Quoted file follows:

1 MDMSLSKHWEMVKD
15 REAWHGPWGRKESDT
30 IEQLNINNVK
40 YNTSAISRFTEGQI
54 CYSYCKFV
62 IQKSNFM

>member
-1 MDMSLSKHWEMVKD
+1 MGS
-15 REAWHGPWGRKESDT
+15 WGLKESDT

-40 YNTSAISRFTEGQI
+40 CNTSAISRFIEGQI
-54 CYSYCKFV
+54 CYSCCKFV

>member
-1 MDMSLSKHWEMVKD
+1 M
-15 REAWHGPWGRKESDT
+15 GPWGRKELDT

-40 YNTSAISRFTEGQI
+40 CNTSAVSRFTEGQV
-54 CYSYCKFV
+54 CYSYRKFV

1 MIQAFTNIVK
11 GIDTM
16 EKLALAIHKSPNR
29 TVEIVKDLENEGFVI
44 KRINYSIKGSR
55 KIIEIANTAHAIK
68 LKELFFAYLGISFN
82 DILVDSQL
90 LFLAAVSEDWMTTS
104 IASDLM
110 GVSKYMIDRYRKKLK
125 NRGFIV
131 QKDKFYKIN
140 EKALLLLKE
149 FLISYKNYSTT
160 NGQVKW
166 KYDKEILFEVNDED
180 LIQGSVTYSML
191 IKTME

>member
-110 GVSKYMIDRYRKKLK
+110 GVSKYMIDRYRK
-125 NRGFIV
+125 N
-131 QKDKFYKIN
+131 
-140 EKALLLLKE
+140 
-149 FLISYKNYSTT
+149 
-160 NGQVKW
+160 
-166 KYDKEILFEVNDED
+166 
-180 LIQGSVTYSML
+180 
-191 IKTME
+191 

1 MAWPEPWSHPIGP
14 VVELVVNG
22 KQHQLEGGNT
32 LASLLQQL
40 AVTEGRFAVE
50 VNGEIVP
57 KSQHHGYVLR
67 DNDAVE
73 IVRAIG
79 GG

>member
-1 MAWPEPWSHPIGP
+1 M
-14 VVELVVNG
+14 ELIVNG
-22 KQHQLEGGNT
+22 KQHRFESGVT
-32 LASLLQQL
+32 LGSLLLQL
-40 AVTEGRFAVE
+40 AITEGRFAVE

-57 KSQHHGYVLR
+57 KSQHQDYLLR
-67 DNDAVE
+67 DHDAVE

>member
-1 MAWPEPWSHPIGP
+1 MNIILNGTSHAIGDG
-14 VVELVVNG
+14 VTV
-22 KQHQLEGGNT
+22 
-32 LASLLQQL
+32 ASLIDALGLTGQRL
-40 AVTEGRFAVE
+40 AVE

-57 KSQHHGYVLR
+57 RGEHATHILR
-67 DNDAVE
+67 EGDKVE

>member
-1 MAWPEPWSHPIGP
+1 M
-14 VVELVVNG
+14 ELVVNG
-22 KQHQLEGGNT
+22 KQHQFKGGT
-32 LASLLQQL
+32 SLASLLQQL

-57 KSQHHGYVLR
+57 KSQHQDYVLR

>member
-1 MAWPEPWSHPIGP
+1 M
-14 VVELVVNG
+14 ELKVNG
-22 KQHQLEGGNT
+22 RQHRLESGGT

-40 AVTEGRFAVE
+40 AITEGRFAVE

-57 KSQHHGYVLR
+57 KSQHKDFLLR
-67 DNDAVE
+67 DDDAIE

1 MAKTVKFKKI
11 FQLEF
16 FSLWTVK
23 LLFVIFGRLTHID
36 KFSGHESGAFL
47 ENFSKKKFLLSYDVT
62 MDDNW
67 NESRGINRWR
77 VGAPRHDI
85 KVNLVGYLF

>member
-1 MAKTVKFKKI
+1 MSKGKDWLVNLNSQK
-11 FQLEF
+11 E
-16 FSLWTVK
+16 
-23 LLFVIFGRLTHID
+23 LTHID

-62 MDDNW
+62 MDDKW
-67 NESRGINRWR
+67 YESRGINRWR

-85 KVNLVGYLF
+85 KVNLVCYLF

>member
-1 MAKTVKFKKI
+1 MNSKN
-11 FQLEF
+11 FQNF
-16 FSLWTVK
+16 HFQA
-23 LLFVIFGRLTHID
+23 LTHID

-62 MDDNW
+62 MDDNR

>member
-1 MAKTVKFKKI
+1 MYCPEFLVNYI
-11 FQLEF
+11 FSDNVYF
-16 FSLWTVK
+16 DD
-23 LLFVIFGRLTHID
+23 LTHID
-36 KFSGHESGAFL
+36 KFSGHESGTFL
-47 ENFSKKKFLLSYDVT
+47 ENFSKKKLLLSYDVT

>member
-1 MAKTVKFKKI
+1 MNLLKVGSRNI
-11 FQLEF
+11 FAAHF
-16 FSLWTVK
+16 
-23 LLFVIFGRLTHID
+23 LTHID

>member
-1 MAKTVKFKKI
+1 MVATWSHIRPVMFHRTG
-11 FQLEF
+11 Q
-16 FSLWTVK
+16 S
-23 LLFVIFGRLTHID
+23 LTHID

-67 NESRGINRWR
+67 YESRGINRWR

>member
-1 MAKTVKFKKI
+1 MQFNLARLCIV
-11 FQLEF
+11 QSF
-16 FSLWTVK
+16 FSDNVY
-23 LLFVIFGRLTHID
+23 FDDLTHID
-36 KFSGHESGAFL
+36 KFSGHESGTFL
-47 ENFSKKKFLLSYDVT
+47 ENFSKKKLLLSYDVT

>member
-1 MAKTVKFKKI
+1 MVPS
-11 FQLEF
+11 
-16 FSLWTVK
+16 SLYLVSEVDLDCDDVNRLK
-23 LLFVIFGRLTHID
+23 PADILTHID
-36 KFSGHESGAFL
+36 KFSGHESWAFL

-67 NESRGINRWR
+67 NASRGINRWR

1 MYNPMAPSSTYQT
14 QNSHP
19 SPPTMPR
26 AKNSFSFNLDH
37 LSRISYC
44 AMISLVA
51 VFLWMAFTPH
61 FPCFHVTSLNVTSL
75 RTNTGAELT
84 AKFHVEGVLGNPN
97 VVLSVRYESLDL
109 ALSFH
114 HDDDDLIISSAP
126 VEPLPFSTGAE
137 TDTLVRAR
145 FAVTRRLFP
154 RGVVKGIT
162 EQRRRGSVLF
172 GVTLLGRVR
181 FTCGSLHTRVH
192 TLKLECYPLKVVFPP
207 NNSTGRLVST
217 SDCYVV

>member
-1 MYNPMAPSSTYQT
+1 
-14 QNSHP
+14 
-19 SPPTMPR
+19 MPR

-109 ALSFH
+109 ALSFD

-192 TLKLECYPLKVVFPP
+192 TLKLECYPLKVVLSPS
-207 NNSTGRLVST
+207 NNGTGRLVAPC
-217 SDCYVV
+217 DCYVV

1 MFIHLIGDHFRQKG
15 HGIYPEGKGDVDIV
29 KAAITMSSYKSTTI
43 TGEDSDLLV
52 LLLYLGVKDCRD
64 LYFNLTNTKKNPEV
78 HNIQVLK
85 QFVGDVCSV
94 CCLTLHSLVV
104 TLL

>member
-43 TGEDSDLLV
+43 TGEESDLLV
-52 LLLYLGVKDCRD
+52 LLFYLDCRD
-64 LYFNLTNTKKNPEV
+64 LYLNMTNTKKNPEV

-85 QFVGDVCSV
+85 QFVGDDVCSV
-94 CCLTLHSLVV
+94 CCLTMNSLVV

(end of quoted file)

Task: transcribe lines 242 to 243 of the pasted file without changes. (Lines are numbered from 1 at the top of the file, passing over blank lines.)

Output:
192 TLKLECYPLKVVFPP
207 NNSTGRLVST